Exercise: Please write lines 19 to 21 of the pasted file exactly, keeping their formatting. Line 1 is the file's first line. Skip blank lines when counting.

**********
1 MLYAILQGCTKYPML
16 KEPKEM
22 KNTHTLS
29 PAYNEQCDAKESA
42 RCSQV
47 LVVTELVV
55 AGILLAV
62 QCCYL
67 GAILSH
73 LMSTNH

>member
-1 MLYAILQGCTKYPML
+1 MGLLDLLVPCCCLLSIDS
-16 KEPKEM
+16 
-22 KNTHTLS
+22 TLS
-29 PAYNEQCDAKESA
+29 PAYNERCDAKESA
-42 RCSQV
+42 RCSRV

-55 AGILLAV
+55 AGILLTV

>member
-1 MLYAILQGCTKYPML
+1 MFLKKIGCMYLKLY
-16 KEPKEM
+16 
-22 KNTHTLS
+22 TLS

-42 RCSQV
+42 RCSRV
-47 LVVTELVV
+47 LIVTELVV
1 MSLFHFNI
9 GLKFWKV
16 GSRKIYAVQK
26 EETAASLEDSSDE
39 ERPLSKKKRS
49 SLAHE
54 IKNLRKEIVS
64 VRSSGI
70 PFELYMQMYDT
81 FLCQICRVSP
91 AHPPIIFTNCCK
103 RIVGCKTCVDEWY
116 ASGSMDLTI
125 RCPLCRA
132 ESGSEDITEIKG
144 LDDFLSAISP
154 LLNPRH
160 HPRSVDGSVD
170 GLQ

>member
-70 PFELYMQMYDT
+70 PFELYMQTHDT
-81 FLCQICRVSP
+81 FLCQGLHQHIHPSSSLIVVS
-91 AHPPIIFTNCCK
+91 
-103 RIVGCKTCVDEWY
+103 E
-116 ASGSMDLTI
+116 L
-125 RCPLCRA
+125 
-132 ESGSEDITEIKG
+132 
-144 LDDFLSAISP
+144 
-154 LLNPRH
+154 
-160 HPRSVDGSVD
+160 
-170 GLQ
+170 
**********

+29 PAYNERCDAKESA
-42 RCSQV
+42 RCSRV